The UK is part of the G7 group of countries, which are considered to be seven of the world’s advanced economies. The list of member countries of the G7 group includes Canada, France, Germany, Italy, Japan, the United Kingdom, and the United States of America.
Due to the blow of the pandemic, the G7 countries were transformed into economies striving to push the possibility of economic growth to fall—down in the ground. While all countries were struggling due to the pandemic, the UK suffered multiple blows.
There were the changes after Brexit, the COVID-19 pandemic outbreak, the rising global inflation rate, labour shortages, and shortages of the HGV drivers that contributed to an unstable state of the economy in the UK, causing heavy fluctuations in the UK’s trade.
The below-shown trade dataset below features the yearly import values of the G7 countries from 2019 to 2021. The trend begins in the pre-pandemic year (2019), followed by the year of the pandemic outbreak (2020), and the year later the outbreak of COVID-19 (2021).
The imports from majorly developed countries such as the USA, Germany, and Japan are higher than the rest of the countries. However, calculating the growth rate of each country for 2021, the UK had the lowest growth rate, despite having higher values than Canada, France, and Italy.
The following is the growth rate of imports from all the G7 countries in 2021 – Canada (21.1%), France (23.2%), Germany (21.1%), Italy (30.6%), Japan (21.7%), United Kingdom (8.5%), and the United States of America (22.03%).
The export dataset below features the yearly values of the G7 countries from 2019 to 2021. The data covers the three time periods – pre-pandemic (2019), pandemic (2022), and post-pandemic (2021).
The growth rate of the exports by the G7 countries in 2021 for the shown data are as follows: Canada (29.2%), France (19.6%), Germany (17.8%), Italy (20.6%), Japan (18.1%), the United Kingdom (18.9%), and the United States of America (23.0%).
The growth rate for exports from the UK in 2021 has recorded impressive growth, compared to the growth rate of imports, as shown earlier. The UK also registered much higher growth than the rates of other countries such as Germany, Japan, and France.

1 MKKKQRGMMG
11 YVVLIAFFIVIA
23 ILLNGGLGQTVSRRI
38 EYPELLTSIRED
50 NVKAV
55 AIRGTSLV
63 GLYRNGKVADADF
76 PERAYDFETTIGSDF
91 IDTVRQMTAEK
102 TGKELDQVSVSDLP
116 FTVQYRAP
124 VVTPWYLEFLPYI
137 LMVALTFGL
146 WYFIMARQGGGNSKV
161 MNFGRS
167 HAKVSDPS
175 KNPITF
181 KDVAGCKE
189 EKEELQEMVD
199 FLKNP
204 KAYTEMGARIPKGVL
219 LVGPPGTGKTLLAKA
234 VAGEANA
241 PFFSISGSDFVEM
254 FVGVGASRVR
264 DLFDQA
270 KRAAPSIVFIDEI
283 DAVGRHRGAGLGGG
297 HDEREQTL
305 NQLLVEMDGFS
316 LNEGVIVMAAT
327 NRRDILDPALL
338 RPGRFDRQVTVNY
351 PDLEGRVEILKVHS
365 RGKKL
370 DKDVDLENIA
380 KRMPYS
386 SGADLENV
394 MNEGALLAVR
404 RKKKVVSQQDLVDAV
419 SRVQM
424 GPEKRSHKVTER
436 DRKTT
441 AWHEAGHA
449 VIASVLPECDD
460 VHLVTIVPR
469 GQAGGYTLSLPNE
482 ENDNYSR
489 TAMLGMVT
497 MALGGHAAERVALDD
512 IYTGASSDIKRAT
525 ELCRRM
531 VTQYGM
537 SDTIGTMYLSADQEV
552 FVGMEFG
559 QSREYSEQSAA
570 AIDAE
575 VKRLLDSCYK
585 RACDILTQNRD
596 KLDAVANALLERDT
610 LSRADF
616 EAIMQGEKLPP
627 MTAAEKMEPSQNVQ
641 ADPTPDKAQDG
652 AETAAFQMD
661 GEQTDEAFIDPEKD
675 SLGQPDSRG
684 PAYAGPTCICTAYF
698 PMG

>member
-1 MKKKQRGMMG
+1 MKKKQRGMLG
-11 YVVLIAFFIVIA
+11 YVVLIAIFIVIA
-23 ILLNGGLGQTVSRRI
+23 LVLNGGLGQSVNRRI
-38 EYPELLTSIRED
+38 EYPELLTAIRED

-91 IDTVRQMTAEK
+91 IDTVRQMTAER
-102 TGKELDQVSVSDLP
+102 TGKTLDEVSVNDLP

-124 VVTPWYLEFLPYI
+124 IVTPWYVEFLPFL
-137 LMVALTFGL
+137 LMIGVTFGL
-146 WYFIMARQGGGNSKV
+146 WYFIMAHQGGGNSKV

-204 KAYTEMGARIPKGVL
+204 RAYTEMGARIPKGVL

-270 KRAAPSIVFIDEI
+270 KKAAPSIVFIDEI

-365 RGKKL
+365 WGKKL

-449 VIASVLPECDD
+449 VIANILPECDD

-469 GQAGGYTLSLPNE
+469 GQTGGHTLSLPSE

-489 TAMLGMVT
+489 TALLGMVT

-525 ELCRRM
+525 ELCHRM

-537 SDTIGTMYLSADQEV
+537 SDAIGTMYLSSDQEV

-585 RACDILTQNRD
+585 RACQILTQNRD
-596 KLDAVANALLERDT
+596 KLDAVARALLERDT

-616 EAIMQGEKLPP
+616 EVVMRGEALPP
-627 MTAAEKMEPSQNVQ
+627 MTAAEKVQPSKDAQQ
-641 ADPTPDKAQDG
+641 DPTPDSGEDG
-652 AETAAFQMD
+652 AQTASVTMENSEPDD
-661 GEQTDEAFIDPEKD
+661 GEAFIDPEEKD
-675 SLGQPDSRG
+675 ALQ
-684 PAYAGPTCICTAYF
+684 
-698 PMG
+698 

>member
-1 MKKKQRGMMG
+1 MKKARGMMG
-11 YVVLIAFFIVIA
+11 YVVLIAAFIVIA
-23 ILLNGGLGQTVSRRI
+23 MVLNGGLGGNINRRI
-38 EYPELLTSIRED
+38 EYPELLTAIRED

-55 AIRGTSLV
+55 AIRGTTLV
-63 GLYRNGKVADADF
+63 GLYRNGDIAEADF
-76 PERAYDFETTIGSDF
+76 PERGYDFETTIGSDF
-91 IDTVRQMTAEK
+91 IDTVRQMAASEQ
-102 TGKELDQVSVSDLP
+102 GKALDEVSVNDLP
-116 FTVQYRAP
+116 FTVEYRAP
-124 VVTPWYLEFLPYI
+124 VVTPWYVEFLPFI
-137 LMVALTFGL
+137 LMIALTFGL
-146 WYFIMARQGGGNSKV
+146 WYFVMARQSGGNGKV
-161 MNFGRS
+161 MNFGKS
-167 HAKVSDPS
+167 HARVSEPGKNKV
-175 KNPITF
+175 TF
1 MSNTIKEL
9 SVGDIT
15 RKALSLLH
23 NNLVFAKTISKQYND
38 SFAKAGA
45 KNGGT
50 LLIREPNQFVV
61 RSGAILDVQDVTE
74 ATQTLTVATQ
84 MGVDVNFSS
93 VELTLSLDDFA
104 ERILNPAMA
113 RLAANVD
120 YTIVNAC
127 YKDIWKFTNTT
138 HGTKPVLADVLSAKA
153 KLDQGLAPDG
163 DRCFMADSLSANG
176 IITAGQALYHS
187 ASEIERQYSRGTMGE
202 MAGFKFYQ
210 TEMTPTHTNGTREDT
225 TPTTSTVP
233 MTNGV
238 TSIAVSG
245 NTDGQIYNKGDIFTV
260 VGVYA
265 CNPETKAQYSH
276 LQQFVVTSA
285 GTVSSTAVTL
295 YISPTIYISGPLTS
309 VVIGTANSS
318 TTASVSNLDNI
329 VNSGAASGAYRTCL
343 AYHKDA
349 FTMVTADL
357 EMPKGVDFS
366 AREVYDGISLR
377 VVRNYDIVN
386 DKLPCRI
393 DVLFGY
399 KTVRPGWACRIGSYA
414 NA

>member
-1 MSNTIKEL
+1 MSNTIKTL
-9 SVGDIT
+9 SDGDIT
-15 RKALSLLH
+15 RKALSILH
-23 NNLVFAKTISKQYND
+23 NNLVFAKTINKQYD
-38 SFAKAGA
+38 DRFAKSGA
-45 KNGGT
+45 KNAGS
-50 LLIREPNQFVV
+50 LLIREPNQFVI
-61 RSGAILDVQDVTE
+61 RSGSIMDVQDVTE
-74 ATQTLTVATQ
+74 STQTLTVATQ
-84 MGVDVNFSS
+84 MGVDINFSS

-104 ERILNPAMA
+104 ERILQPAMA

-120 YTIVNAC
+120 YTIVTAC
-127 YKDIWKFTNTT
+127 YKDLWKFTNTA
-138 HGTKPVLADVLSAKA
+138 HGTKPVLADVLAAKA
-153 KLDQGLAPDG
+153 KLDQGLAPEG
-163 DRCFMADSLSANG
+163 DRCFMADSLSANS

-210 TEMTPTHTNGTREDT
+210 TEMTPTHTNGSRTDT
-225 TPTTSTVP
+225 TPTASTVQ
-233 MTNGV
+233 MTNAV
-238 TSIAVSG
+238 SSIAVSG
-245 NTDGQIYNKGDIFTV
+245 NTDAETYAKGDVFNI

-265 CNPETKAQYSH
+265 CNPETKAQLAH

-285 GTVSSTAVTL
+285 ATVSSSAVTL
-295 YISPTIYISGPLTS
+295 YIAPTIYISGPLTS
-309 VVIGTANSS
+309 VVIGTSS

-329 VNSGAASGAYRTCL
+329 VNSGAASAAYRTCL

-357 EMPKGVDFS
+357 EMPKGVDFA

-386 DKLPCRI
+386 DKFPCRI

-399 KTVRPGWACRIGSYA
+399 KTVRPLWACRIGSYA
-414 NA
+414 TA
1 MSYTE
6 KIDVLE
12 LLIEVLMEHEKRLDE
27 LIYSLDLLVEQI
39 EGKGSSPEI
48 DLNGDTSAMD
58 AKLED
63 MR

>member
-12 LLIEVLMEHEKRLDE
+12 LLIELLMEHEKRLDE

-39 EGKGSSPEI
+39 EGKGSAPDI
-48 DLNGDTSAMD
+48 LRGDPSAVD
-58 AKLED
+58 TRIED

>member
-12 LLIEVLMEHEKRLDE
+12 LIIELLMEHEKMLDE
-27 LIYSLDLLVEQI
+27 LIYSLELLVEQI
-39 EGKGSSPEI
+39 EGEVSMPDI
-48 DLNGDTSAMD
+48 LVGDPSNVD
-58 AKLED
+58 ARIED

UK’s Trade, Now…
The UK’s imports to the EU have decreased following the period of Brexit and in its aftermath. While we observed from the study of the datasets shown so far that imports of the UK have no significant growth, the exports on the other hand, both globally and with the EU have increased.
The growth rate in the exports of the UK has shown that while the trade values have fluctuated and even fallen considerably each year, the demand for British exports has not diminished. The trade benefits the UK had with the EU are not there, but the UK’s trade might rebound.
The experts are claiming that the UK might have received several blows in one succession, leading to a downgrade in the UK’s economical and financial status, but taking small steps in the progression of things will help the UK in the long run, being a separate sovereign nation.
Consistent efforts in setting up trade agreements with countries and driving businesses forward while providing employment opportunities to all sorts of people will bring fruitful results for the UK in the long run, driving significant growth in the economy and the UK’s trade and investment.